What other Nissan Ariya reviews can I read?

2023 Nissan Ariya Empower+ FWD Road Test

Our first drive of the front-wheel drive Empower+ shows you don’t have to get the top of the line to get a rather nice Ariya.


2023 Nissan Ariya First Drive Review

First impressions of the Ariya, including more details about its design, engineering and driving impressions of the front-wheel-drive/large battery version. 


Nissan Ariya Interior Preview

Our first glimpse of the Ariya interior happened way back in 2021, but it thankfully got even more impressive since then.

What is the 2024 Ariya price?

Here’s something we don’t write very often: Prices went down for the 2024 Nissan Ariya. By a lot. The 63-kilowatt-hour front-wheel-drive Ariya Engage base trim will now start at $40,980, which includes a $1,390 destination charge. All other trim levels get a price cut of $6,000.

Equipment levels did not change. Standard equipment on the base Engage still includes front and rear parking sensors, dual-zone climate control, proximity entry on all four doors, an eight-way power driver seat, heated front and rear seats, driver memory functions, leatherette upholstery, a heated leather-wrapped steering wheel, two rear USB ports, twin 12.3-inch instrument and infotainment displays, a head-up display, satellite radio, wireless Apple CarPlay, wired Android Auto, the unique power-sliding center console and a full complement of safety technology features detailed below. That’s more than even the famously generous Hyundai and Kia offer.

The upper Venture, Evolve, Empower and Platinum trim levels add the usual increasing levels of equipment, but there are functional/mechanical elements to consider. Trims with + in their names have a bigger battery. Add e-4ORCE and you have two motors and all-wheel drive.

Prices for 2024 Ariya trim levels are as follows (including destination charge):

  • Engage FWD, 63 kWh battery: $40,980
  • Venture+ FWD, 87 kWh battery: $42,580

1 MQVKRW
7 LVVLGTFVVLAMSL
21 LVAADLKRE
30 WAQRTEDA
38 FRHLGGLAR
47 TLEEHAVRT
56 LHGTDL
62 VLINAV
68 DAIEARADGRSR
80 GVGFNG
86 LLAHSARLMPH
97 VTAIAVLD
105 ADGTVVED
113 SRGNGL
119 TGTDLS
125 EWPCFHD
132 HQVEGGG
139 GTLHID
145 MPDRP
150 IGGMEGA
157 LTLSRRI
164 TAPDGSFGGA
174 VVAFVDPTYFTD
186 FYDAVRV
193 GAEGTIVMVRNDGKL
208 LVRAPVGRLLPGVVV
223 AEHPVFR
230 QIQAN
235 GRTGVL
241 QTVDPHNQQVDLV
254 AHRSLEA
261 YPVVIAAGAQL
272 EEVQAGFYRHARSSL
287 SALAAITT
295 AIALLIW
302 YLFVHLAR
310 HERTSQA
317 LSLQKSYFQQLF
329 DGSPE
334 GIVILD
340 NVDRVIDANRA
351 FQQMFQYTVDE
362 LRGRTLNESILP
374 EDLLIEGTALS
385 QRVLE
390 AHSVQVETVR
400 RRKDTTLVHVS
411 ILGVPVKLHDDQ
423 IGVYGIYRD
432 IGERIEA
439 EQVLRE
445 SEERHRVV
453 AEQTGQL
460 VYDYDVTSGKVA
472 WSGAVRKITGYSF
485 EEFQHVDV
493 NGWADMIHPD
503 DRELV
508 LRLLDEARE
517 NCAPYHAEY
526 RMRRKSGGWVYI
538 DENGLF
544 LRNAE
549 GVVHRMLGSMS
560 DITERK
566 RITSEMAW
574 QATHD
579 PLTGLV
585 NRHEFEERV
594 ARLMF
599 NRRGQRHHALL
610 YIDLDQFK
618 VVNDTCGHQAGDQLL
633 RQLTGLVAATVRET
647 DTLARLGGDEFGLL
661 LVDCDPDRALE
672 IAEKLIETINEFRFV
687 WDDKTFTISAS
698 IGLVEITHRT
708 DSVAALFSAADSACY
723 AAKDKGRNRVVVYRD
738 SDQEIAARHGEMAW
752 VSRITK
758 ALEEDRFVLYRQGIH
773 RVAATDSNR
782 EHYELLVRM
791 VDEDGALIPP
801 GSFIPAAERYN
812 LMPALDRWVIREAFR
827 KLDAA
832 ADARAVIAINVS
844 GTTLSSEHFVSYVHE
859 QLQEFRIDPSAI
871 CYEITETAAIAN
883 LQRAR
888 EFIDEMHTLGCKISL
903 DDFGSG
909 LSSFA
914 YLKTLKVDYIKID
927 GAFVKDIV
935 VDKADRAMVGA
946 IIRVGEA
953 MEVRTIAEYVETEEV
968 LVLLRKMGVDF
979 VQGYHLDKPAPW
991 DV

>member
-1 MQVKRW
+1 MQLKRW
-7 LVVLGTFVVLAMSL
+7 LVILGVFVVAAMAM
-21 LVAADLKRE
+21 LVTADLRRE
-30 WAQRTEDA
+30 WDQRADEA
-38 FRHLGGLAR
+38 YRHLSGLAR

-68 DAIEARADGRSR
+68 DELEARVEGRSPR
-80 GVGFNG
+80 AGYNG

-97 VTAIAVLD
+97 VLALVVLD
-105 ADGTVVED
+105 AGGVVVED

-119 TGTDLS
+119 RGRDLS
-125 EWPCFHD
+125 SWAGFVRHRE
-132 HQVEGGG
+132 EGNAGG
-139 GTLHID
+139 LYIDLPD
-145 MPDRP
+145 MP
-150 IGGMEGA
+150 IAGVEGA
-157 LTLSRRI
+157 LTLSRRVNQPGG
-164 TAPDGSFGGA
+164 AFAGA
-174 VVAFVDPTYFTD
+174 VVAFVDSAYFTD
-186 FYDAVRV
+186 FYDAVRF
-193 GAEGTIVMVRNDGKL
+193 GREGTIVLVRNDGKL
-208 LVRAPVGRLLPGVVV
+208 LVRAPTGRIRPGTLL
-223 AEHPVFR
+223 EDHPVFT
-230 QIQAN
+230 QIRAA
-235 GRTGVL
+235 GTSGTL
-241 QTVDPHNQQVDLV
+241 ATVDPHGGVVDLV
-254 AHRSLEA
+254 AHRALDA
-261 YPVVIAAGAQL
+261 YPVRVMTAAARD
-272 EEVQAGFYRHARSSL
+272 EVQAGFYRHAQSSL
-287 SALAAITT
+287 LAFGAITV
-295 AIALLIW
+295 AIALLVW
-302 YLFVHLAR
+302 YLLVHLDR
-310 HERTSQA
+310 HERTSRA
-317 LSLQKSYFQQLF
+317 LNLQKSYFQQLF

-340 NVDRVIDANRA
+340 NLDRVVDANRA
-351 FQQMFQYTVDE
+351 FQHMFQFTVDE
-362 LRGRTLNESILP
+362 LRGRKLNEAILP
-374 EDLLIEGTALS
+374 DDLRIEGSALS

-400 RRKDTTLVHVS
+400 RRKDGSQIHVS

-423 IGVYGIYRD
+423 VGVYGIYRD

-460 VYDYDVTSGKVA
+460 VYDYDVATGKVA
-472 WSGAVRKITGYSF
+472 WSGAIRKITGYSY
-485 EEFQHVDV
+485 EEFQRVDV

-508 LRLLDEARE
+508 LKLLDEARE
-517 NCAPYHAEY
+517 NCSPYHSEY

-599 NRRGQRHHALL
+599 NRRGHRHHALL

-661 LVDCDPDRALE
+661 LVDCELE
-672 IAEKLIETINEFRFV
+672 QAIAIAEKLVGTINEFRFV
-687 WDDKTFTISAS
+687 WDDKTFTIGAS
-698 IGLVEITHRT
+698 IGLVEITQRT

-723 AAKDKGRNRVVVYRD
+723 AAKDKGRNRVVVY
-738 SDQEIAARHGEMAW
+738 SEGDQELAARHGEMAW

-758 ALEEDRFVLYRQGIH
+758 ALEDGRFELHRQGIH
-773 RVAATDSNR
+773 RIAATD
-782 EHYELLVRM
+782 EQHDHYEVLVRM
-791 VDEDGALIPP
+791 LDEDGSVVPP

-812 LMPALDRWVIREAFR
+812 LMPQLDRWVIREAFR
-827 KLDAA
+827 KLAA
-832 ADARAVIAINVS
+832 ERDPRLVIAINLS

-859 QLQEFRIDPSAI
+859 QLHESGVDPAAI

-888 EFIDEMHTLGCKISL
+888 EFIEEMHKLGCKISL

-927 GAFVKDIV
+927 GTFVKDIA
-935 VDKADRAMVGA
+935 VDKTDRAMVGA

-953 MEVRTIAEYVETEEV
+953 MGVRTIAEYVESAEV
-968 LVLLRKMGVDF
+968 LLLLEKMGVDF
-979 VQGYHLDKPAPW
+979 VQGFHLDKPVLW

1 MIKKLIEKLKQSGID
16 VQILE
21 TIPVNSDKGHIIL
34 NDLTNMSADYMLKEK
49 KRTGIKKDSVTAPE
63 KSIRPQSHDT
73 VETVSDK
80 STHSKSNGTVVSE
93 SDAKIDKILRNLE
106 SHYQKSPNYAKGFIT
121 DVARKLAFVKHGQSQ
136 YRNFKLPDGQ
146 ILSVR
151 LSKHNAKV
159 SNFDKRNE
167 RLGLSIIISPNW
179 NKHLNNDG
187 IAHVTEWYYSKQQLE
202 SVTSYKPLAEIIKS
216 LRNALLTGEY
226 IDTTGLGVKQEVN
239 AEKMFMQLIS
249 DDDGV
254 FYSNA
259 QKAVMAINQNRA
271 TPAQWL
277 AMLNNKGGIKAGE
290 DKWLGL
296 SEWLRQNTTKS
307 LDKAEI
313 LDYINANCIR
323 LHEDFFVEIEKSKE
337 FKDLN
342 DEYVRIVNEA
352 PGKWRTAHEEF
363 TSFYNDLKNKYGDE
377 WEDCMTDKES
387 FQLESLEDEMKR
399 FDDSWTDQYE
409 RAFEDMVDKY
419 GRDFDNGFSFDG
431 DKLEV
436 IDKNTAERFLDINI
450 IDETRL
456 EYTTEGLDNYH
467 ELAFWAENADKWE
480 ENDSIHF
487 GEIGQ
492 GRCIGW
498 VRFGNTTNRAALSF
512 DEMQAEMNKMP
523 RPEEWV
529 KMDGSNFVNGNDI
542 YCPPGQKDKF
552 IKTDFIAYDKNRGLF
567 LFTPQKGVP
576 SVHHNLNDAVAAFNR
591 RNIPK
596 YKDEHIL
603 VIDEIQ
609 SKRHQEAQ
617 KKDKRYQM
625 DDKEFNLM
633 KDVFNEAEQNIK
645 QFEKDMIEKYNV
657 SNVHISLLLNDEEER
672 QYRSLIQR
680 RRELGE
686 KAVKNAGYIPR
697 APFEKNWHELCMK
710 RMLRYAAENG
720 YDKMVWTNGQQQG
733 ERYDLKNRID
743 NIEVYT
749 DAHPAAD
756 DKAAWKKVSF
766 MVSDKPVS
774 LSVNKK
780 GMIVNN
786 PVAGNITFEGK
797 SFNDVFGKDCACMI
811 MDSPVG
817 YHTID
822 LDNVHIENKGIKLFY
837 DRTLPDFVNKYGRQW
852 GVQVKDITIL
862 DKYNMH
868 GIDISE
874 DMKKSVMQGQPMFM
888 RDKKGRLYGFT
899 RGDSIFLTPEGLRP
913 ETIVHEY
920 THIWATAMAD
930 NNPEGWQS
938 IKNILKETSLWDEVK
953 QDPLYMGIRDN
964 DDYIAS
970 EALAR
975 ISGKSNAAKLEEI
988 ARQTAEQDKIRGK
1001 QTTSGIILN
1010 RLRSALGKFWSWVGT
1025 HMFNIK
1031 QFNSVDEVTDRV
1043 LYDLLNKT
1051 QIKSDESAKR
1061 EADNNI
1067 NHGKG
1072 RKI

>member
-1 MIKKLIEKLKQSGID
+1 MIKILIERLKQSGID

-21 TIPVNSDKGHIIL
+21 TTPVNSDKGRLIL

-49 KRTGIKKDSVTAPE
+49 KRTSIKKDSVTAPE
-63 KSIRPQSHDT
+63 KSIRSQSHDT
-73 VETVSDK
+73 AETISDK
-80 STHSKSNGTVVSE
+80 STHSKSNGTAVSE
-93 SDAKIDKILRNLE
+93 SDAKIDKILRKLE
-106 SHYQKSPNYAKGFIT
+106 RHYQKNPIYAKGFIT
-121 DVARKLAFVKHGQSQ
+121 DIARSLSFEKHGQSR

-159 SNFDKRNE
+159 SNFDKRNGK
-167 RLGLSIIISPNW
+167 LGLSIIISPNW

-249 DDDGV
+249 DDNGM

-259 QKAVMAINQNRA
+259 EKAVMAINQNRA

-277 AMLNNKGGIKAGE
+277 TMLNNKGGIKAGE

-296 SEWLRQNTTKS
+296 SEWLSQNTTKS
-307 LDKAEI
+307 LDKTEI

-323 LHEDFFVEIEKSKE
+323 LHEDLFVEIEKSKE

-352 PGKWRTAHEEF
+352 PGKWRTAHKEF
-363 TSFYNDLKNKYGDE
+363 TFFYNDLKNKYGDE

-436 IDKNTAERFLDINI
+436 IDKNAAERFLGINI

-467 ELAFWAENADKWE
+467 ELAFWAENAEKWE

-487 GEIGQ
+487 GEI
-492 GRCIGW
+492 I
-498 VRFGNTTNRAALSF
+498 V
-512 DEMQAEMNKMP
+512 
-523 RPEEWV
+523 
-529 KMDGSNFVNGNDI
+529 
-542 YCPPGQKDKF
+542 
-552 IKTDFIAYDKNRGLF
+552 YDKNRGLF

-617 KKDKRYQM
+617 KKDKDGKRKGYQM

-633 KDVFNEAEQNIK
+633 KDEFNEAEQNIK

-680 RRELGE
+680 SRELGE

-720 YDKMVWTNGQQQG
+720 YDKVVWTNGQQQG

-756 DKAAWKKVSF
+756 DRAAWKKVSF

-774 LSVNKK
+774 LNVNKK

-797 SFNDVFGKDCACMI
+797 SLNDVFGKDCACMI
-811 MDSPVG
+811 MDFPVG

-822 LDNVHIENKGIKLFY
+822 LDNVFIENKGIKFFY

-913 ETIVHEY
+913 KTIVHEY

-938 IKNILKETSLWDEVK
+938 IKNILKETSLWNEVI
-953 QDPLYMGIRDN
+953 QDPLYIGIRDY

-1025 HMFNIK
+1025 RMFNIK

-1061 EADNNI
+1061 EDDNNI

• Evolve+ FWD, 87 kWh battery: $45,580
  • Empower+ FWD, 87 kWh battery: $49,080
  • Engage e-4ORCE, 63 kWh battery: $44,980
  • Engage+ e-4ORCE, 87 kWh battery: $46,580
  • Evolve+ e-4ORCE, 87 kWh battery: $49,580
  • Platinum+ e-4ORCE, 87 kWh battery: $55,580

Platinum+ e-4ORCE and Empower+ FWD

What are the Ariya safety ratings and driver assistance features?

The NHTSA gave the Ariya five out of five stars for overall and side crash protection, plus a four-star rating for frontal crash protection. The Insurance Institute for Highway Safety named the Ariya a 2024 Top Safety Pick for its top “Good” ratings in crash testing and for its front crash prevention: pedestrian systems. Its headlights got a sufficient high “Acceptable” rating.

Every Ariya comes standard with more driver assistance features than its rivals. This includes forward collision warning with pedestrian detection, automatic front and rear emergency braking, lane-departure warning and lane-keeping assist, blind-spot warning and active mitigation, rear cross-traffic warning, and a driver inattention warning system. Standard on the Empower+ and Platinum+ trim levels is the ProPark automated parking system and the ProPilot Assist 2.0 that allows for hands-free driving on most controlled access highways.

We found that ProPilot Assist 2.0 works very well, both in full hands-free and token-hand-on-the-wheel modes (like what you get with Hyundai/Kia and many other brands), and like that it will warn and then disengage if it detects the driver is not looking at the road ahead.